King Street

1194-1487: 11 Kings of England have travelled along King Street

From 1194 for the next 300 years eleven out of the 15 Kings of England travelled along King Street when they visited Melton Mowbray most choosing to stay overnight with the Lord of the Manor of Melton, Lord de Mowbray.  The de Mowbray’s were a powerful family in medieval England and had a Castle in Melton Mowbray.



in 1313 John de Mowbray built a new manor house set back from the Market Place where his royal guests would lodge.  The manor house still exists at the top of King Street albeit with a Victorian Shop front. The building is Grade II* Listed.  This medieval house is best viewed from the back.



The first King recorded as having visited Melton Mowbray was Richard I, the Lionheart, on the 5th of April 1194 on his way back from Nottingham where he had successfuly captured the Castle and so ended the rebellion of his brother John. Richard was accompanied to Melton by King William of Scotland pleading unsuccessfully for the restoration of the counties of Northumberland, Cumberland, Westmoreland and Lancashire to the Kingdom of Scotland.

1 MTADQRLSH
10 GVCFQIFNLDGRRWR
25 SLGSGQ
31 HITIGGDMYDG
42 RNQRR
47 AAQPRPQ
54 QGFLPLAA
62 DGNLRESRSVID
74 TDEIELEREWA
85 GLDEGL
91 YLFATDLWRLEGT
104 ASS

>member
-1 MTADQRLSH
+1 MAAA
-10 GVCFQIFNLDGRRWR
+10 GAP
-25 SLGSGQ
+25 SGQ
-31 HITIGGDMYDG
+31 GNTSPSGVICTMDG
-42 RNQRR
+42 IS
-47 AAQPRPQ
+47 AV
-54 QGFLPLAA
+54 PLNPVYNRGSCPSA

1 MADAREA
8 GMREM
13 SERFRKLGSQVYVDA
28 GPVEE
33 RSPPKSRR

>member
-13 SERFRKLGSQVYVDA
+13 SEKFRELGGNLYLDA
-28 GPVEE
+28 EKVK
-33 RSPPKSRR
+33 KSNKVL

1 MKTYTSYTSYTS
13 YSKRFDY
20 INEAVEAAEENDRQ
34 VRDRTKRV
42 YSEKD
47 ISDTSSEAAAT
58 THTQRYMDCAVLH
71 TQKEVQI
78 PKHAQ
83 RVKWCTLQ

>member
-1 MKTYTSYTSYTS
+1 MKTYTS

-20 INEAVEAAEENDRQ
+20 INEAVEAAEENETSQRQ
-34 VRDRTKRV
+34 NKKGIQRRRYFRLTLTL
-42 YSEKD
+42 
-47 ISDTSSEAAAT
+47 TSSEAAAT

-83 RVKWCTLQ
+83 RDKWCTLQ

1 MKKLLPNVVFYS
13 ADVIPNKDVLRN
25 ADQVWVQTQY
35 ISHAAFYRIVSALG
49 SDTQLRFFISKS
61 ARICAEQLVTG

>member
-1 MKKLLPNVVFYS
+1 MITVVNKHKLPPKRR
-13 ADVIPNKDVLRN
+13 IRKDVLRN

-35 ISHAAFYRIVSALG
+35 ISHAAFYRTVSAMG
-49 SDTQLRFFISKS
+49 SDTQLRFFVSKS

Richard I was followed by Kings John, Henry III, Edwards I, II and III, Henry IV and VI, Richard III and finally Henry VII in 1487.  The 4 kings not recorded formally as having visited Melton Mowbray are Richard II, Henry V, Edward IV and finally Edward V who reigned for only 2 months being murdered aged 12 years old in the Tower of London.


King Street Project

To commemorate these Royal visits tourists would be encouraged to walk in the footsteps of our medieval kings via a series of brass plaques, shaped as footprints and placed amongst the cobblestones of King Street from the Market Place upwards in ascending order.  The plaque would have the name of the king and the date of the visit.  These could be accompanied by portraits of the kings and explanation in nearby shops.  The sign ‘King Street’ could be amended to say King Street – Former Great North Road 1194-1487.